There are other differences, too, I’m sure, but none are as important for basic use and understanding of operation of the OS as the ability to install software.
In order to keep the virtual harddrive on my VM as small as possible, I prefer keeping installers on a network share that I can connect to through FTP. The terminal command for connecting to FTP servers handily enough is ftp. When running that command, terminal returned “Command not found”. It turns out that FTP is not installed on Oracle Linux by default.
Installing it is easy enough, though. In terminal, as root, run the command
yum install ftp. Answer yes to all questions and hey presto; FTP is installed. The lesson here: Never assume a resource is installed. I’m sure I’ll run into more of these down the road, and it’s a good lesson to have learned, thought I suspect it is one that I will be reminded of time and again.
When first installing Oracle Linux, you may run into being unable to connect to the internet. You may make the mistake of thinking that the problem is with the network settings on the host-side, and try to futz about changing what type of network connection the VM connects to. Don’t bother, it isn’t going to do any good, and you will only get annoyed.
The problem is caused on the client side, and is simple enough to solve; here’s how:
- On the VM, go to System > Preferences > Network Connections
- Highlight System eth0, and click Edit
- Check the check box marked “Connect Automatically”
- Click “Apply”
You’ll get prompted for a root password, then you’re done, and you should now be able to connect to the internet.
Back in March, Google announced that they were massively slashing the storage prices for their customers. Previously $4.99/month for 100 GB, and $49.99/month for 1 TB, they cut the prices to $1.99 and $9.99, respectively. Beyond that, they are charging $99.99 per 10 TB, meaning that 40 TB will set you back $399.96. Now, in and of itself, that is interesting, but when compared to the pricing of competitiors, it gets downright impressive.
For example, Dropbox charges $9.99 per month for 100 GB while Apple’s iCloud service runs you $20 per year (or just about $1.67 per month, billed annually) for 10 GB.
Apple and Google have their market dominance funnelling users to them; Apple because iOS users have the option of using iCloud to back up their iOS device, and Google because GMail users use Google Drive for email already, Dropbox has no such funnelling of users and income. Hence, their lack of movement on the pricing front seems ill adviced to me.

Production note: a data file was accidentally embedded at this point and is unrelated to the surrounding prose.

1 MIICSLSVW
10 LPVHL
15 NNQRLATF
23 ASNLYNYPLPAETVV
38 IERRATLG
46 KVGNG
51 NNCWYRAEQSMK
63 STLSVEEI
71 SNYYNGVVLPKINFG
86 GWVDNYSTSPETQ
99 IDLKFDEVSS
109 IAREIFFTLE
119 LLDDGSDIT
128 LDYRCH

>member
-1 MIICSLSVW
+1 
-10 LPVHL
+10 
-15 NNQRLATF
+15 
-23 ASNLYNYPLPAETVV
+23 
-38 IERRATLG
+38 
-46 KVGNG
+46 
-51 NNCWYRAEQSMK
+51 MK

Dropbox are banking on their existing user base staying faithful, while attempting to innovate on whatever front they can. The only place where they have an advantage, and only over one of their competitors, is the iOS app’s automatic photo upload feature, which I would expect to see implemented by Google shortly.
Unless Dropbox find a way to remain relevant, I don’t think they will last long. Time will tell.
Sometimes, you want to launch a Control Panel applet with elevated permissions. Normally, you would right-click the program you want, and select to run as an administrator. However, the control panel applets don’t give you that option, and so we need to go deeper.
As it turns out, the Control Panel applets are all located at C:\Windows\System32, and denoted by the .cpl file type. Simply right-click the one you want, and off you go. Alternatively, you can open an elevated command prompt, and run the command
command applet.cpl, where applet.cpl is the name of the applet you want to run. What are those names, you ask? Here you go:
Control panel tool Command
Add/Remove Programs control appwiz.cpl
Date/Time Properties control timedate.cpl
Display Properties control desk.cpl
Fonts Folder control fonts
Internet Properties control inetcpl.cpl
Keyboard Properties control main.cpl keyboard
Mouse Properties control main.cpl
Multimedia Properties control mmsys.cpl
Network Properties control netcpl.cpl
Password Properties control password.cpl
Printers Folder control printers
Regional Settings control intl.cpl
Sound Properties control mmsys.cpl sounds
System Properties control sysdm.cpl
Note that this list is in no way exhaustive, but it should do for most applications
Imagine the scene; you are having a problem with a program, and the manufacturer tells you that the solution is a complete uninstall followed by a reinstall. You go to uninstall, and Windows tells you that it can’t find the installer. Looking around, nor can you. So, now you’re up a certain waterway without a certain rowing implement, aren’t you? Not necessarily.
Luckily, Microsoft has created a tool which automatically finds the registry keys in question, and lets you remove them. The tool is called FixIt, and is intuitive to more or less a fault. Keep in mind that the tool does not support the runas command, and must be run by a user that has local administrative privileges.